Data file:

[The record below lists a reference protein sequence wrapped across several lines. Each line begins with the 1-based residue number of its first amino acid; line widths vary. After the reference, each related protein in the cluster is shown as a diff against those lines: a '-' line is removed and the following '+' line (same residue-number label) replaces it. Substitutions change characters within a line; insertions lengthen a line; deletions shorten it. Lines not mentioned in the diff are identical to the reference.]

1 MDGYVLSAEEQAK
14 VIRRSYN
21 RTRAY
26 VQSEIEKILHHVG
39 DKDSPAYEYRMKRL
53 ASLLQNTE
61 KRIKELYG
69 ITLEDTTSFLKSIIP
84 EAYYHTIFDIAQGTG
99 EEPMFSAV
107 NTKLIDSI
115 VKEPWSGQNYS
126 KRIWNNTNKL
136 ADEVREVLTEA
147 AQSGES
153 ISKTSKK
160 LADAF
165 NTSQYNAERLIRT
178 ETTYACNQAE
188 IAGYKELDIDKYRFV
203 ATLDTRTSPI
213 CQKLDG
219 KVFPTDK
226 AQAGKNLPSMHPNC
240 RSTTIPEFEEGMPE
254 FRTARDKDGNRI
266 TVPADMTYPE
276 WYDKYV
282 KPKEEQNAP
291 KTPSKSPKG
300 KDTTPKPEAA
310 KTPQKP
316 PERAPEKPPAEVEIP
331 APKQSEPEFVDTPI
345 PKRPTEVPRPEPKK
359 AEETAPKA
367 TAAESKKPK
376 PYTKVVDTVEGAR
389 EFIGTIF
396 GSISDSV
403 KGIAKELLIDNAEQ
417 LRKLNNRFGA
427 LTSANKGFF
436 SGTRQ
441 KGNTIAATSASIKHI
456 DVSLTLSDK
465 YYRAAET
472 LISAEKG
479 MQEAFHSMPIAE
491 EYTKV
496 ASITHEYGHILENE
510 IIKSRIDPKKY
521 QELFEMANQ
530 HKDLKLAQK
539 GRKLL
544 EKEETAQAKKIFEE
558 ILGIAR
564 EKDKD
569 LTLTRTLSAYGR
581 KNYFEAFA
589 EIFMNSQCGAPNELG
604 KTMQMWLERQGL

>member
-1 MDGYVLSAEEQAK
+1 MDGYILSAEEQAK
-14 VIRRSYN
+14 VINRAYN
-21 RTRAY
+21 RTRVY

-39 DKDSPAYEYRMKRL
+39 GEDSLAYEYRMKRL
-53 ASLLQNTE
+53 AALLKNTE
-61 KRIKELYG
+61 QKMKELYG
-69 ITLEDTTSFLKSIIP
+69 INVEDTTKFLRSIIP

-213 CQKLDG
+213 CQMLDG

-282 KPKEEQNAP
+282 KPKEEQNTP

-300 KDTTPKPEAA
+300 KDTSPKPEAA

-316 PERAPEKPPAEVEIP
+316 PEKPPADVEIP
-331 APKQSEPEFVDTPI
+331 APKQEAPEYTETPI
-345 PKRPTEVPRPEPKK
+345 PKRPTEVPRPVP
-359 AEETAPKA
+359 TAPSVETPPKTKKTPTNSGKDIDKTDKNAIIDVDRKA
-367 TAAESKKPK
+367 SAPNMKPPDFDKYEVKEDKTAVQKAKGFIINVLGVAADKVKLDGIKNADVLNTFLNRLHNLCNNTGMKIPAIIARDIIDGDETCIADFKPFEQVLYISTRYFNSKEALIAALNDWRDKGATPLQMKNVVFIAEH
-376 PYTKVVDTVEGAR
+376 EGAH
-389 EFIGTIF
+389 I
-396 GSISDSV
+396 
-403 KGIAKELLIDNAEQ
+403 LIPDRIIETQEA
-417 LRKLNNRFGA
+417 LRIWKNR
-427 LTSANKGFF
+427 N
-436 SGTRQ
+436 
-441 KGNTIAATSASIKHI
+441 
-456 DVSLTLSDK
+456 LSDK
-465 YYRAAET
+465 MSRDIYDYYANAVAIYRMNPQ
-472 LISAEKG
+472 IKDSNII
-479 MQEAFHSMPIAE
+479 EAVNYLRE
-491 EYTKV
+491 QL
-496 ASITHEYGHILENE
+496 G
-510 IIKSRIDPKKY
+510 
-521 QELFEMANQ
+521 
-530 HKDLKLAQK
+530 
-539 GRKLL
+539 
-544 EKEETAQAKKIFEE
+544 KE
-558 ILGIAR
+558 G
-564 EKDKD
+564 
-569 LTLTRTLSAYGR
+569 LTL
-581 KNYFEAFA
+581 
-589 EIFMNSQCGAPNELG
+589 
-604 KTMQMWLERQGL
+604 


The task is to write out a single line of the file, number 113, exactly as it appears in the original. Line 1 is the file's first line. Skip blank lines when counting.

-465 YYRAAET